Reader, whatever it is you’re struggling with, whatever there is about yourself that you wish would change, I pray you won’t let it hold you back. Don’t fall into the trap of wishing yourself away. Instead, I hope you continue confidently on your unique journey while I continue on mine.

Peace always,


Early March Thoughts

Hey everyone,

Here’s a little window into the random things I’ve been thinking about lately, accompanied by pieces of art from our local gallery that rocks my world whenever I need a place to drink tea and get lost in art.


First, I thought I’d start off by mentioning that my lovely and thoughtful husband has joined the WordPress world! Stephen’s new blog is Not With Haste, and I’d definitely recommend checking it out.

His first post was about his word for the year, remember. Both Stephen and I have a deep-rooted desire to live life intentionally; to pursue a full, truthful living far beyond merely existing. I’ve been encouraged a lot this week by the joint work of our words, see and remember, and how together they grow the kind of deep living we ache for. If we don’t remember the gifts and beauty of the past they can’t leave a lasting mark on our present. And if we don’t look closely and see the richness of the present, we will be left with nothing to remember. But if we both see what’s around us and remember what’s gone before, we awaken to fathoms of life, love, and grace waiting to be harvested.


March has had an unstable start. The weather jumps from inviting to biting every other day, while life indoors has been just as variable. We’ve had surprise visits, friends’ happy news, and long-awaited answers to prayer right alongside learning and chewing on some hard and sad things. Life moves along with its many colors, sometimes blending together in confusing, interesting, yet nonetheless beautiful patterns. It all comes rolled together, and part of living is feeling it all.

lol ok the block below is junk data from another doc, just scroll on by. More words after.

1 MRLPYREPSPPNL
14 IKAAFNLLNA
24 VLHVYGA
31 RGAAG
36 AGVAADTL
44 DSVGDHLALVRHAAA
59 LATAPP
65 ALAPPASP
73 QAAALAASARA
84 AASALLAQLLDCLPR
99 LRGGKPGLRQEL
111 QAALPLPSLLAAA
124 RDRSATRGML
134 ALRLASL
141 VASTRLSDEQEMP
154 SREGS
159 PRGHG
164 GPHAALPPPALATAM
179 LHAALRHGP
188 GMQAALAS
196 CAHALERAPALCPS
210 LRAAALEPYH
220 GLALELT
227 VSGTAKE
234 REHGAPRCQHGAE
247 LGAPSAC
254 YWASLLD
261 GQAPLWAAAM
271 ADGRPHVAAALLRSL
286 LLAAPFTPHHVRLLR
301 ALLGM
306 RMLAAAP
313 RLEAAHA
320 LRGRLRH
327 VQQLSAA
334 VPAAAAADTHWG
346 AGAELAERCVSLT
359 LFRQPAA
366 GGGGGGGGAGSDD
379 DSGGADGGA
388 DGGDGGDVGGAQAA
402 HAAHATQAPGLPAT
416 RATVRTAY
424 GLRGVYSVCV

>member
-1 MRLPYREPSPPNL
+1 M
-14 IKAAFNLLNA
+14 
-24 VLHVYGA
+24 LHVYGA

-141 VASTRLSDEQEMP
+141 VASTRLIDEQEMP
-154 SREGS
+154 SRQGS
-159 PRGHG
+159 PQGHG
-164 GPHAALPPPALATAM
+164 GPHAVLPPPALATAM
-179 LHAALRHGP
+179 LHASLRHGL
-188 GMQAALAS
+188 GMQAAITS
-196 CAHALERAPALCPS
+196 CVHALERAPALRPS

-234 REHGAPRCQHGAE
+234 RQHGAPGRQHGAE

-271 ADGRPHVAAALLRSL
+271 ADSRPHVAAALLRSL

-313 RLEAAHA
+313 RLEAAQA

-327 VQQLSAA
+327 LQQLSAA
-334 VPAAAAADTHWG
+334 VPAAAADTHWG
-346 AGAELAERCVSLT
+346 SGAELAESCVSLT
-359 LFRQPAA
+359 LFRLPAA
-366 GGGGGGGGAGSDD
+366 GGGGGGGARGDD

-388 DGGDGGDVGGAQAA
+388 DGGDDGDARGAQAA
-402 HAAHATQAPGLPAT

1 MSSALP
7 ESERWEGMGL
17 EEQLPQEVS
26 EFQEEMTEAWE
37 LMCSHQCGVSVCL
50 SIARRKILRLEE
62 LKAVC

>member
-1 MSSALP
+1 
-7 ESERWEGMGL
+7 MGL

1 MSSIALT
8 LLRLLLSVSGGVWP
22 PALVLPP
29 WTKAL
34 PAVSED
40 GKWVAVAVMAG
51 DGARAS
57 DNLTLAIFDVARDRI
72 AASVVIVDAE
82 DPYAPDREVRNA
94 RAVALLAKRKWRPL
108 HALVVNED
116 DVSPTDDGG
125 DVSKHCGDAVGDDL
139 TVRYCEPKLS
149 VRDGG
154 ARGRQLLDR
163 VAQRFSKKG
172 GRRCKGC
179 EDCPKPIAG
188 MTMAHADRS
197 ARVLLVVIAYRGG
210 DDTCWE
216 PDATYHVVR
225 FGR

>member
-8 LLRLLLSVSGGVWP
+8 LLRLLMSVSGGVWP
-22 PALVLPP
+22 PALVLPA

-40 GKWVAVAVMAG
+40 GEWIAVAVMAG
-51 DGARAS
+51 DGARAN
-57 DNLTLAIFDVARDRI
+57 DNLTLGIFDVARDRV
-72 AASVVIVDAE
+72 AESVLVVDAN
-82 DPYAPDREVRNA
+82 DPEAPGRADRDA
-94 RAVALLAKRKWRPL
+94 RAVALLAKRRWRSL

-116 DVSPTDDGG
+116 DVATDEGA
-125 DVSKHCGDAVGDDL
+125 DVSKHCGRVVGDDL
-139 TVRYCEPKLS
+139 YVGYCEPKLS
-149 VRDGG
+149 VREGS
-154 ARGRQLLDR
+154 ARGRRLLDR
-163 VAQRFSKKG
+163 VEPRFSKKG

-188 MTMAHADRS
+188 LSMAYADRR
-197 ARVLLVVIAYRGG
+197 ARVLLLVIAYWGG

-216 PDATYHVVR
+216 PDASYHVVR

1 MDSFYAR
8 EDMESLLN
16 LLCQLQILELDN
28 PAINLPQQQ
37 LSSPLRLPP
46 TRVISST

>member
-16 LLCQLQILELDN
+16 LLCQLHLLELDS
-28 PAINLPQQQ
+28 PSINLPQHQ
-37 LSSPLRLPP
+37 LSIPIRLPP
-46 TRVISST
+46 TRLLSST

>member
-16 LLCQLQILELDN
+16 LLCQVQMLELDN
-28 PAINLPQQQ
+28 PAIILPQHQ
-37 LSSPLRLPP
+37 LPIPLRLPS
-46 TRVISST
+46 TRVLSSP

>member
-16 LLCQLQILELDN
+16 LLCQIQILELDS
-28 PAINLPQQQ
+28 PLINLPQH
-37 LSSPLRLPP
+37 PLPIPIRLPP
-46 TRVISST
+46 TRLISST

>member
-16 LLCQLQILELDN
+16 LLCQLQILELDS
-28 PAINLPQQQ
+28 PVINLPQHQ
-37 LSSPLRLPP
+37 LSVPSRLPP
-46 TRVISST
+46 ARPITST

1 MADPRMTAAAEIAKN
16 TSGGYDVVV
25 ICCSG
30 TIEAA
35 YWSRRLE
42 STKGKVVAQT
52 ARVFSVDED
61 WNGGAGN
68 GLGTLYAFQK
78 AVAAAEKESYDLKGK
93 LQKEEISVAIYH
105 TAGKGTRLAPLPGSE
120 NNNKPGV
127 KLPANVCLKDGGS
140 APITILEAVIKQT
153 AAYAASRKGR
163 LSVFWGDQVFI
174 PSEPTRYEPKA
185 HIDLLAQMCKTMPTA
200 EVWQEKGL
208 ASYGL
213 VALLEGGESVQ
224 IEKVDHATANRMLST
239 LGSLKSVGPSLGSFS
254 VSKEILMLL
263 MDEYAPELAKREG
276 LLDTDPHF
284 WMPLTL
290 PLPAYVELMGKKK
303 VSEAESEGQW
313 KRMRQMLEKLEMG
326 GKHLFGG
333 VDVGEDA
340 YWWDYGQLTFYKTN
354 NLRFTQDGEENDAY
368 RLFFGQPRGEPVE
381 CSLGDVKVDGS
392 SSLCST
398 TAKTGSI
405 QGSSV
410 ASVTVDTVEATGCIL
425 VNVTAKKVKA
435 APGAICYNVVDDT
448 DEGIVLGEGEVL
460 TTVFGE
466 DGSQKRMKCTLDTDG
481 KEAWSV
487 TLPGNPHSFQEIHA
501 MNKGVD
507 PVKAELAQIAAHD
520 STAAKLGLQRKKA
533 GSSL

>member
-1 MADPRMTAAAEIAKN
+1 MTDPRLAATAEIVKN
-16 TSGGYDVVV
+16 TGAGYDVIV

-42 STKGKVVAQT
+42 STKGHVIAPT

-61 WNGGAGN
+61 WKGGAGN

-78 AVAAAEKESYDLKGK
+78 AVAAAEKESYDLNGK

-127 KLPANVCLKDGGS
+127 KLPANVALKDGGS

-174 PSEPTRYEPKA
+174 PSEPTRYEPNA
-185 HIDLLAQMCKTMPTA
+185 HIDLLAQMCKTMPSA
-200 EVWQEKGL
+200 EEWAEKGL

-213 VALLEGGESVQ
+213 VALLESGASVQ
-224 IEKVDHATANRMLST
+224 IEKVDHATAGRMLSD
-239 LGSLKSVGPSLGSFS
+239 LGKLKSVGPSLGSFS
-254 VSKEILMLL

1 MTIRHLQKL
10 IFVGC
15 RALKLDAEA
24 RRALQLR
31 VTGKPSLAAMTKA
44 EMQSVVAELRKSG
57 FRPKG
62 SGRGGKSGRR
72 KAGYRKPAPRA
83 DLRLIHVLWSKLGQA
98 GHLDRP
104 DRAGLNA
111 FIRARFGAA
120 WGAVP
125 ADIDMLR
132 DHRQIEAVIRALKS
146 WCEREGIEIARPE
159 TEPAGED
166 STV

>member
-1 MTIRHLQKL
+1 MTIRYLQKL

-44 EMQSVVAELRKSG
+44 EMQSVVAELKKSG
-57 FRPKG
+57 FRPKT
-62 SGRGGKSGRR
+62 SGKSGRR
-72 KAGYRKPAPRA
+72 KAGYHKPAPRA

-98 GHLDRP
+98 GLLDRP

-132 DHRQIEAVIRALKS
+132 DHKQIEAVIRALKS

Working at a school has been at once challenging and refreshing. The views and take on life that kids have is so inspiring. Man, do they have insight! I don’t think kids can learn from adults half as much as adults can learn from kids sometimes. The students in my class express such hope and belief unmuddied by adult realism and social expectations. It’s a shame most of us lose that, but it’s incredibly hopeful to see it alive and thriving in these young lights.


One of my friends expressed a strong desire to throw his phone in the lake. I can relate. Our ability to stay in touch with people far away can be nice, but the distraction from the near and present too greatly affects our thinking and engagement in the life right outside our door.


Lent is underway, and I’m not really sure what that means to me yet except I’m looking forward to this time of reflection, reconciliation, and spiritual refreshment.



“You know you are gigantic as the things that you adore.”